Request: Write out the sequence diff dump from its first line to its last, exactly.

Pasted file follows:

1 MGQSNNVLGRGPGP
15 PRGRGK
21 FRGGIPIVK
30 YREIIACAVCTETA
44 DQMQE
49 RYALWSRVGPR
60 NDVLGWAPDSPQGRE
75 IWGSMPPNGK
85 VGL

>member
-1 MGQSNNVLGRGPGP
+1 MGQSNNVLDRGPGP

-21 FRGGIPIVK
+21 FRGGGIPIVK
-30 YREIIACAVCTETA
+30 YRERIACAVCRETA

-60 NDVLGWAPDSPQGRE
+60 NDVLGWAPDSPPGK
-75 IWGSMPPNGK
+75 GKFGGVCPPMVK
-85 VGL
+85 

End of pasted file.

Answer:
1 MGQSNNVLGRGPGP
15 PRGRGK
21 FRGGIPIVK
30 YREIIACAVCTETA
44 DQMQE
49 RYALWSRVGPR
60 NDVLGWAPDSPQGRE
75 IWGSMPPNGK
85 VGL

>member
-1 MGQSNNVLGRGPGP
+1 MGQSNNVLDRGPGP

-21 FRGGIPIVK
+21 FRGGGIPIVK
-30 YREIIACAVCTETA
+30 YRERIACAVCRETA

-60 NDVLGWAPDSPQGRE
+60 NDVLGWAPDSPPGK
-75 IWGSMPPNGK
+75 GKFGGVCPPMVK
-85 VGL
+85 